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The court found that RFRA applies to regulations that govern the activities of closely held for-profit corporations like Hobby Lobby, which can “exercise religion” because business practices can be compelled or limited by the tenets of a religious doctrine. The court found that the contraceptive mandate substantially burdens the exercise of religion because it demands a choice between conduct that seriously violates religious beliefs or payment of enormous monetary penalties. The court assumed that guaranteeing cost-free access to the four challenged contraceptive methods was a compelling government interest, but found the federal government failed to show that the contraceptive mandate was the least restrictive means of furthering that interest. The court said the federal government could simply fund such coverage itself, or extend the existing exemption for nonprofit religious organizations with religious objections to closely held for-profit corporations with religious objections. The court concluded that this exemption constitutes an alternative that achieves all the federal government’s aims, because employees of exempted entities are provided contraceptive coverage outside of the employer’s health plan, while providing greater respect for religious liberty than mandating coverage. Although it is significant that the court found a for-profit corporation could be protected by RFRA, it is not clear how broadly this case will be interpreted. In this case, an alternative means of achieving the government’s interest was already in existence. The court stated that this decision is concerned solely with the contraceptive mandate and should not be understood to hold that an insurance coverage mandate must necessarily fall if it conflicts with an employer’s beliefs. The court also did not address arguments that requiring an exempt organization to notify the insurance company or third party administrator that it considered itself exempt was also in violation of RFRA because such notification triggered the offer of contraceptive coverage by the insurance company or third party administrator to the exempt organization’s employees. This is the subject of numerous existing lawsuits by nonprofit religious organizations.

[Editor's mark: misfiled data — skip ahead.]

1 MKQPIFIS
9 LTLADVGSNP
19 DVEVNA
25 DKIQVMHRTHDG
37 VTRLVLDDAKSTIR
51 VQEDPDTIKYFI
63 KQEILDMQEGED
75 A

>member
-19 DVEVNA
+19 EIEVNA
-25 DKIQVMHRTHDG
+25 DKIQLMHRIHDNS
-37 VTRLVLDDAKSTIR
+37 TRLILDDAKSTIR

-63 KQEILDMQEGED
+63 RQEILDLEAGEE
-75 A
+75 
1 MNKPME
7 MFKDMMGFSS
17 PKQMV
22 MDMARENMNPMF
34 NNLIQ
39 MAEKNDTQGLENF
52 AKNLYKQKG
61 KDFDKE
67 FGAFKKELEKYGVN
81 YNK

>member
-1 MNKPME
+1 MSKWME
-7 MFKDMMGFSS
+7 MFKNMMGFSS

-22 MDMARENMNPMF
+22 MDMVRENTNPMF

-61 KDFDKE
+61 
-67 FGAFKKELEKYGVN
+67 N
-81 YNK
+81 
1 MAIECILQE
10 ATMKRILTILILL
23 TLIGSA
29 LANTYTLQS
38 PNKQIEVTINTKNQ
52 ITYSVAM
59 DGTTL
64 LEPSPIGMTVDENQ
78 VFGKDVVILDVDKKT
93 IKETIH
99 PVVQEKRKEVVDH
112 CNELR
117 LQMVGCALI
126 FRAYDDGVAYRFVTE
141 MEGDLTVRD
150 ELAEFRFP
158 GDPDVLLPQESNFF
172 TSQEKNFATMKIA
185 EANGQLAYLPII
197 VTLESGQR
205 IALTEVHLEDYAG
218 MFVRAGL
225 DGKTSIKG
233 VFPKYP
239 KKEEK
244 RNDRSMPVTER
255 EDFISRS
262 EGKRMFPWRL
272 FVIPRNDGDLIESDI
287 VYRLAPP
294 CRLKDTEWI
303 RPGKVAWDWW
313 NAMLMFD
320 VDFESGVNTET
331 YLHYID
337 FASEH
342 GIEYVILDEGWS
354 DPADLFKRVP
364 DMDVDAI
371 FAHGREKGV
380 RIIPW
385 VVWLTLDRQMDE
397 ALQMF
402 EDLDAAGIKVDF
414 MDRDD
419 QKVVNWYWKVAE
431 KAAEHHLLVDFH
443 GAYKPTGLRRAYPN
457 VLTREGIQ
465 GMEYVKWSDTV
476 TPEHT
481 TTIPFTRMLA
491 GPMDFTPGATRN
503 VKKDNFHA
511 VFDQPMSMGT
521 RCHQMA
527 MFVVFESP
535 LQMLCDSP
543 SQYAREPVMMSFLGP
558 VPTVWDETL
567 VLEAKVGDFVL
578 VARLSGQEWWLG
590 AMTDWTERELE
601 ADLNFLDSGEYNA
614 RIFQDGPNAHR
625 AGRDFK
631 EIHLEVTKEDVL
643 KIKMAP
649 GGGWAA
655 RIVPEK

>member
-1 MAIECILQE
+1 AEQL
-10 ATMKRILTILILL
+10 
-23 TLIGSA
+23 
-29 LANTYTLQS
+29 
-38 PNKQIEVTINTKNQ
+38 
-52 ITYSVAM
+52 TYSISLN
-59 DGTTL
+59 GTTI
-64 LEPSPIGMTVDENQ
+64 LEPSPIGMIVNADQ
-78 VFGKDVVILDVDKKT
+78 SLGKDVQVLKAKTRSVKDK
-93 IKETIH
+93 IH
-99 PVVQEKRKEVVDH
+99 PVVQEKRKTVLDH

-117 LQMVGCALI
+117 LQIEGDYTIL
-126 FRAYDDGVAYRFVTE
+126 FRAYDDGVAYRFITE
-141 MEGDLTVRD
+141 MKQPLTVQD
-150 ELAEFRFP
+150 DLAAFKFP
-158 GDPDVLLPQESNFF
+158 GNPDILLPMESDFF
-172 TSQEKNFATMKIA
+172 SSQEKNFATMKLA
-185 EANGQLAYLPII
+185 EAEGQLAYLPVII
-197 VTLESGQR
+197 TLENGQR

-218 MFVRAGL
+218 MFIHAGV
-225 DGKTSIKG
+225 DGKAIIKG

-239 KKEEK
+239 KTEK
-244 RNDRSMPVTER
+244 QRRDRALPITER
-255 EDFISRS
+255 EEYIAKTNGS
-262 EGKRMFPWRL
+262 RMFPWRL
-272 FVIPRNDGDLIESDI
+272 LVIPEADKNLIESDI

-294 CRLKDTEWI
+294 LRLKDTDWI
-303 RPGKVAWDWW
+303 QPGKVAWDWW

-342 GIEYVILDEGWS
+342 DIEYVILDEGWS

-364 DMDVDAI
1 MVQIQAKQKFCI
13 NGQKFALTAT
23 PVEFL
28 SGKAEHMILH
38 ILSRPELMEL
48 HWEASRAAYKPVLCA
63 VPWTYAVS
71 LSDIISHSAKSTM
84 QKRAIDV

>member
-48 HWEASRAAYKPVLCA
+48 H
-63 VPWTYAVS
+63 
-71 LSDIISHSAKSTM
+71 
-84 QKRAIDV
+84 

Kirsten Garcia is an attorney in the Employee Benefits and Executive Compensation Practice Group at Haynes and Boone LLP with extensive experience providing practical advice on complying with Patient Protection and Affordable Care Act’s penalty, reporting, disclosure, plan design and fee requirements, as well as other compliance issues in the health and welfare area. She can be contacted at